Difference between revisions of "Identify Your Paistes"

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Latest revision as of 09:00, 12 June 2019

It is not uncommon for people to come across Paistes that are not completely identifiable. This includes vintage cymbals which the ink stamped logos and labels have been removed or faded. More modern cymbals can be rendered ambiguous if cleaned improperly.

This page includes points used to identify cymbals that do not have proper labeling that has survived.

Please note that for this conversation, the term "embossed" refers to anything pressed into the metal of the cymbal, and the word "stamped" refers to any wording applied in ink. In other arenas these terms may not be used in the same way.

Alloys

There are several alloys used in the production of Paistes. The easiest way to determine the alloy of an unknown cymbal is visually. However, the colour may be difficult to judge in digital photographs. It is recommended that when trying to identify a cymbal that it be done in person. Comparing to a cymbal of a known alloy is helpful if one is not familiar with the hues of the different alloys.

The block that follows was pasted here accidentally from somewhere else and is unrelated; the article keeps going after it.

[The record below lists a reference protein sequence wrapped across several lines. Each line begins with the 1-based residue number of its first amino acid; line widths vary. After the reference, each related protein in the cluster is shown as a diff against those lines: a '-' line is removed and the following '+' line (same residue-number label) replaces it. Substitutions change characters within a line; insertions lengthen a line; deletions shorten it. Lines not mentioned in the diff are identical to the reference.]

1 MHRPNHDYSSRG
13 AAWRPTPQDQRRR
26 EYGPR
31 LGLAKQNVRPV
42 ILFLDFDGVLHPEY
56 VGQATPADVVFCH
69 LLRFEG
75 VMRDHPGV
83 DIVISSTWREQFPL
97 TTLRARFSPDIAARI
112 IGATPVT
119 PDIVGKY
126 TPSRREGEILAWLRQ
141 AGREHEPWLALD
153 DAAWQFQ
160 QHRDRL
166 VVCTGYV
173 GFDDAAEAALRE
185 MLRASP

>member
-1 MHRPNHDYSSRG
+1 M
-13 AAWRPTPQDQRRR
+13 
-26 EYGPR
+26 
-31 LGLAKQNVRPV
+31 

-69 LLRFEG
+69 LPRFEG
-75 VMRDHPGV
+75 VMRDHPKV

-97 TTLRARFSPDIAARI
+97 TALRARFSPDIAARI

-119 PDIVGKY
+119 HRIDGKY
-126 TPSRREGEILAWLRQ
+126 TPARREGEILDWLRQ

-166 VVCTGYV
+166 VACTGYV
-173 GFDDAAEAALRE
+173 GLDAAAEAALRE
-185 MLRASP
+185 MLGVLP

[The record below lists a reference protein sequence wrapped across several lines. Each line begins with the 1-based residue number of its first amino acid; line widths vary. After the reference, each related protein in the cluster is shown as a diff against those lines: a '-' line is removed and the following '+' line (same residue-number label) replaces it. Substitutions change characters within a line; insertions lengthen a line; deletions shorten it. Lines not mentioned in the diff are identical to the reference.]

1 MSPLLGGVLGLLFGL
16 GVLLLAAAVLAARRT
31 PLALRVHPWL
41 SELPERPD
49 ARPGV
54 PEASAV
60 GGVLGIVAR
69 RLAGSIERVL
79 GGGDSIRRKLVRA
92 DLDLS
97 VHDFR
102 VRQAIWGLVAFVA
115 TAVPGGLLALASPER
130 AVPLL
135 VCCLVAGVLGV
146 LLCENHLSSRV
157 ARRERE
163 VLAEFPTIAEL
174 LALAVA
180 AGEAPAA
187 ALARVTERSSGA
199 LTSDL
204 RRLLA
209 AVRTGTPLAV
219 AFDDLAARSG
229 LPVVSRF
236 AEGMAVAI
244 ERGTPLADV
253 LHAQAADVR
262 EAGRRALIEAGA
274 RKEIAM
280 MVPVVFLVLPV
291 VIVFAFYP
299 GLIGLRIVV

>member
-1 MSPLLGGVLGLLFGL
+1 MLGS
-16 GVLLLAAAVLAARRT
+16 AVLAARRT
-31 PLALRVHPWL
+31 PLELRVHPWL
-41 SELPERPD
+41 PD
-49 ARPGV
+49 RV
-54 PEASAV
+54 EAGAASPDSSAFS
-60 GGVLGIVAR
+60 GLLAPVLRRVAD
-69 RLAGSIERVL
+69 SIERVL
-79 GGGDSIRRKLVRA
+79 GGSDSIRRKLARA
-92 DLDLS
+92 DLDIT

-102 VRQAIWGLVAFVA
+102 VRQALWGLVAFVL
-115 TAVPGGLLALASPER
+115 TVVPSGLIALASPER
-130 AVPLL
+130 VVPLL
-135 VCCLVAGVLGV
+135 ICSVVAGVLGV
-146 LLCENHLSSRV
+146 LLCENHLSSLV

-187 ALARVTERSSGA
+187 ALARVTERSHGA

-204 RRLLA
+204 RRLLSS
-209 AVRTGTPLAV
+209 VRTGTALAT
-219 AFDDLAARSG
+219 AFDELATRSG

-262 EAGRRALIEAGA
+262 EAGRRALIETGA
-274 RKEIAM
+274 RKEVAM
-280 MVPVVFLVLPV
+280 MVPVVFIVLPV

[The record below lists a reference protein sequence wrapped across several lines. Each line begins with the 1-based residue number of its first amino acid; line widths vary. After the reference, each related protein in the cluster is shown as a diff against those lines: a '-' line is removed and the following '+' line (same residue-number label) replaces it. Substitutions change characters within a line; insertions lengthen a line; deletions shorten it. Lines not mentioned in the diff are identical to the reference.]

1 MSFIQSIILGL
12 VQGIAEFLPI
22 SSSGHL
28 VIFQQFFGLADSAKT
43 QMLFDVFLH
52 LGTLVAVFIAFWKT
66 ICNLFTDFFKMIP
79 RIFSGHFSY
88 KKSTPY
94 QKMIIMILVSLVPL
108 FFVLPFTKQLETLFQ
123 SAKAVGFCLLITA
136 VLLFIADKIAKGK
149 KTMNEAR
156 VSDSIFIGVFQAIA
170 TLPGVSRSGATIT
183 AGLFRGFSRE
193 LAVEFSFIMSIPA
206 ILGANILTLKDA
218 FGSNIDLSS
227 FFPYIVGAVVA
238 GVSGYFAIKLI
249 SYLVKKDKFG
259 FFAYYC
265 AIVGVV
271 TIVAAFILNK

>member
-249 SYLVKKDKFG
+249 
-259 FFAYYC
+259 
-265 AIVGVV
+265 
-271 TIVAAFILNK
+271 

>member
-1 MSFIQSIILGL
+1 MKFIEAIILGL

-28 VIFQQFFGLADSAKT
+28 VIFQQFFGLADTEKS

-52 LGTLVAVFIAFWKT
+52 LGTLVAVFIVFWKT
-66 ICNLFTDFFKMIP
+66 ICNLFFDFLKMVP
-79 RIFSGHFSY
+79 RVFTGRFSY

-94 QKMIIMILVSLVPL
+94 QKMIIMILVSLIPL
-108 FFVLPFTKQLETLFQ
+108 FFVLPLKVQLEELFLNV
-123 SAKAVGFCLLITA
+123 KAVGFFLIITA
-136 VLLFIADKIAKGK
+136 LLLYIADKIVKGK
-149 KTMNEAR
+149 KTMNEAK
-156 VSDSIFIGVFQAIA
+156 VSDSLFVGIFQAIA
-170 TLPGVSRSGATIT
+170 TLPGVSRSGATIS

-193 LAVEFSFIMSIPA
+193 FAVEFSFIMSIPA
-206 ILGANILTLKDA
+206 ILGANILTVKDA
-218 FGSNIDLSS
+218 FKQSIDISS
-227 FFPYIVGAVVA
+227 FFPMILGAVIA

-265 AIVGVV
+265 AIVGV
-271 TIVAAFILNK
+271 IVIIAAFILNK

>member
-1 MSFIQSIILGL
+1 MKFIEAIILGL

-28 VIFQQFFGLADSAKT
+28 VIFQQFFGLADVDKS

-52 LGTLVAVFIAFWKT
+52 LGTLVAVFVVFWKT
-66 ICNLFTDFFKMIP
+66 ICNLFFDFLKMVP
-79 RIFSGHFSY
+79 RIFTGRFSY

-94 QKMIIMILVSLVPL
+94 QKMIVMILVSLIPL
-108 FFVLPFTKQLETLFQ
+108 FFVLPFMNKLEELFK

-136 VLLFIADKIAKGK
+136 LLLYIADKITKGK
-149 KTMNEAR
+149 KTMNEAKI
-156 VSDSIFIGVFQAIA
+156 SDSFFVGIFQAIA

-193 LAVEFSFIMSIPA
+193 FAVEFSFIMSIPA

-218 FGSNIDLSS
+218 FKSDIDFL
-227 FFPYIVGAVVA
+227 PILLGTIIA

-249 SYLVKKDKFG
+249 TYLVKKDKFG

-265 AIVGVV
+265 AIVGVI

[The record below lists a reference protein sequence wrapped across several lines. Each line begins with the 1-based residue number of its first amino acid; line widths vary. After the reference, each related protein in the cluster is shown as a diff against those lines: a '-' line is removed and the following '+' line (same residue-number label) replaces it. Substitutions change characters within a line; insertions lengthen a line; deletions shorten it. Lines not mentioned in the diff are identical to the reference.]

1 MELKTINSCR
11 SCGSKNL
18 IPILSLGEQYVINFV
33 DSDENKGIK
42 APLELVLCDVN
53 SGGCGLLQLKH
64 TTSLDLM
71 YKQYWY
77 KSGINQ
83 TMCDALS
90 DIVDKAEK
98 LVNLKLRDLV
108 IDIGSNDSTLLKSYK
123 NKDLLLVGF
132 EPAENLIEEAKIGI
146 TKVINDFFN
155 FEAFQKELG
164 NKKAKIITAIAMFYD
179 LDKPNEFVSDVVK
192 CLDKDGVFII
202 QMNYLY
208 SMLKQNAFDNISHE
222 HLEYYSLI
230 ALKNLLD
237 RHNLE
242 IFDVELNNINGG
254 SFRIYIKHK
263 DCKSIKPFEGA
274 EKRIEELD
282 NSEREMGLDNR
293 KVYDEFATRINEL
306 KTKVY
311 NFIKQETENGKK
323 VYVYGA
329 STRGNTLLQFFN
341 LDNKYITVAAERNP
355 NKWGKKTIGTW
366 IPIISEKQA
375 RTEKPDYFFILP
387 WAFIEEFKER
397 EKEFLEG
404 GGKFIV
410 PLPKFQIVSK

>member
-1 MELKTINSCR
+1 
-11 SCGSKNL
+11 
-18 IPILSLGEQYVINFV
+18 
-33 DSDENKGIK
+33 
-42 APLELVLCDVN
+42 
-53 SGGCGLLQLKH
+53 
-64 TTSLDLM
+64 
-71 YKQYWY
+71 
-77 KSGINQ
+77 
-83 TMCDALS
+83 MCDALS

The formulae noted below refers to the amount of tin is mixed in with the main metal ingredient, copper. So, the B8 formula would be 8% tin to 92% copper, for example. The Brass and Nickel-Silver alloys differ slightly from this formula scheme.

B20 Alloy

B20 tends to have a silver or white colour hue. It is more pale than either the B15 and B8 alloys. The copper in the alloy will oxidize when exposed to excessive moisture.

Series that use this alloy: Formula 602, Sound Creation, Twenty, Twenty Custom Collection, and Twenty Masters Collection.

B15 (Signature) Alloy

B15, or Proprietary Signature Bronze (PSB) alloy, can be identified by lusterous yellow colouration. Like all bronze, a blue/green oxide will be found when exposed to excessive moisture. This cupric oxide is what gives the Statue of Liberty it's characteristic colour.

In early promotional materials, Paiste referred to this alloy as PSA - Paiste Sound Alloy.

Series that use this alloy: Signature, Signature Dark Energy, Signature Traditionals, and Visions (certain models).

B8 (2002) Alloy

B8 bronze has a noticable orange hue to it. This is readily seen in clean cymbals, but is also present in cymbals that have developed a patina. One noticeable exception is the RUDE line. RUDEs are B8 cymbals but have a characteristic unlathed appearance. The colour of a RUDE may have a tint (green or brown usually) but the lack of lathing and the raw colour from the annealing process give them away. Moisture will cause B8 to develop a tell tale blue/green oxide.

Series that use this alloy: Alpha, Dimensions, Giant Beat, RUDE, 2002, 3000, 2000, 505, 404, among others.

Brass

Brass cymbals have a colour similar to B15 although lacking the luster. They also feel lighter and warmer due to the density and thermal conductivity of the metal.

Nickel Silver